If you use Ingress for proxying traffic to your Kong Gateway, you can easily update your existing K8S ingress resource to secure its traffic with open-appsec. Once you apply the change, the Ingress will reload, and traffic will be protected.


Note: Having an Ingress Resource defined for traffic to Kong Gateway is mandatory for protecting the traffic with open-appsec. The open-appsec policy resource has to be linked to an Ingress resource via an annotation (see the below steps). Additional options will be provided in the future.


a. Create an open-appsec policy resource

First, you must create a K8s open-appsec policy resource. There are multiple alternative ways to create a policy:

  • As explained here, use the available configuration tool to create a policy resource easily.

  • Run the following commands to create the "open-appsec-best-practice-policy" in K8s: kubectl apply -f https://downloads.openappsec.io/resources/open-appsec-policy.yaml -n appsec-nginx

  • Create your custom policy; you can find all of the details here.

b. Find out the name of your relevant Ingress resource:

kubectl get ing -A


c. Edit the Ingress resource:

kubectl edit ing/<ingress name> -n <ingress namespace>


d. Add this annotation to activate open-appsec: openappsec.io/policy: open-appsec-best-practice-policy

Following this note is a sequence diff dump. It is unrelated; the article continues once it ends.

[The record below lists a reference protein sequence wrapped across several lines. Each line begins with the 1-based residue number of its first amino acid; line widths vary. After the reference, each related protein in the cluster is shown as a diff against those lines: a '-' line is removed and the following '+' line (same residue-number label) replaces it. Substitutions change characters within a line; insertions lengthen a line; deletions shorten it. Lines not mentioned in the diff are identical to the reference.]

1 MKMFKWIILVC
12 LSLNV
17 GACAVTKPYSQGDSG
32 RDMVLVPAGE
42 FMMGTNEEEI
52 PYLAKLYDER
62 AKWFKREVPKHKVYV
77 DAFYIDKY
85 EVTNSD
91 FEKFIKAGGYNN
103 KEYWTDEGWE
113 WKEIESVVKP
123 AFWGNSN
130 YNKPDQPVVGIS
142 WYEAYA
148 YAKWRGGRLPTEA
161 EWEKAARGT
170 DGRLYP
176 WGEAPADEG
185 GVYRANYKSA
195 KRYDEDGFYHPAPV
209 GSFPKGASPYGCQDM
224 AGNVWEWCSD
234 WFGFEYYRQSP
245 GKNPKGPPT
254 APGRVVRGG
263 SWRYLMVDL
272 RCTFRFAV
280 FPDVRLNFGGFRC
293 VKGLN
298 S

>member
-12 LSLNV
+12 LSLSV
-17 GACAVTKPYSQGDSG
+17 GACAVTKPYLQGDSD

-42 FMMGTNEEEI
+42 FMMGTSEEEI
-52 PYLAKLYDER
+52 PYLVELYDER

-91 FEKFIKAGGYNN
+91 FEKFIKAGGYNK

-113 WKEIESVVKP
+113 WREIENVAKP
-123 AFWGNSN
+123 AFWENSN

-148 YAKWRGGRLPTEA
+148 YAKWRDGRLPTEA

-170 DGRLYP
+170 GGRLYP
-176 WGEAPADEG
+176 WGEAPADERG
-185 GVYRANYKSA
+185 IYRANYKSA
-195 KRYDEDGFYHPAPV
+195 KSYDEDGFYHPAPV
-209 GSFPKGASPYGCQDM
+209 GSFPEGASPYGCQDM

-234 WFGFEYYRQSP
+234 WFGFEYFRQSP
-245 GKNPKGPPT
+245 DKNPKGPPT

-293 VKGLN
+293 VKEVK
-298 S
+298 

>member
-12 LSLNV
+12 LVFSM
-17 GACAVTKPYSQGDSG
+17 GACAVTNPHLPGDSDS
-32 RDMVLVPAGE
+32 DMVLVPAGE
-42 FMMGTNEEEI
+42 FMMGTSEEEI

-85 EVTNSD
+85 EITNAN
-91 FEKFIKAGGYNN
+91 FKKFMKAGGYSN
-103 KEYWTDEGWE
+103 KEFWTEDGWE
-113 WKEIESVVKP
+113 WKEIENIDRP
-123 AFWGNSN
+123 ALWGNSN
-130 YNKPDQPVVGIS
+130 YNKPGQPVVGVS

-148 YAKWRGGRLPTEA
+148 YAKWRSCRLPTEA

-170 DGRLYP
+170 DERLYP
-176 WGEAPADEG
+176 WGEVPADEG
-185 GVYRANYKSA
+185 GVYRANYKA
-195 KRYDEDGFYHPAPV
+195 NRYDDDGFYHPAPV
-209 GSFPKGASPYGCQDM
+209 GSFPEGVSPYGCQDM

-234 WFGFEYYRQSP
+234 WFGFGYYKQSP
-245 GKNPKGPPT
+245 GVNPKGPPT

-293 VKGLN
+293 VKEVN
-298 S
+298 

Note: The default mode of this policy is detect-learn. It will not block any traffic unless you change the policy mode to prevent-learn, either for a specific Ingress rule or the whole policy.


open-appsec will read and enforce the open-appsec policy specified in the Ingress resource by this annotation even though the actual enforcement is done in the Kong Gateway and not in the Ingress Controller (this is similar to how Kong implements its declarative policy).


Step 5: Validate that open-appsec works

Your existing or new Ingress is running, and you can try it out!

  1. Generate some traffic to one of the services defined in your Ingress.

  2. Run this command to see logs:

Note the name of the Kong pod by running:


kubectl get pods -n appsec

Show the logs of the open-appsec agent container by running the following:

kubectl logs [kong pod name] -c open-appsec -n appsec


Note: With the default policy, logging is done to stdout, so you can easily direct it with fluentd/fluentbit or similar to logs collector (ELK or other). It is possible to configure open-appsec to log also to syslog.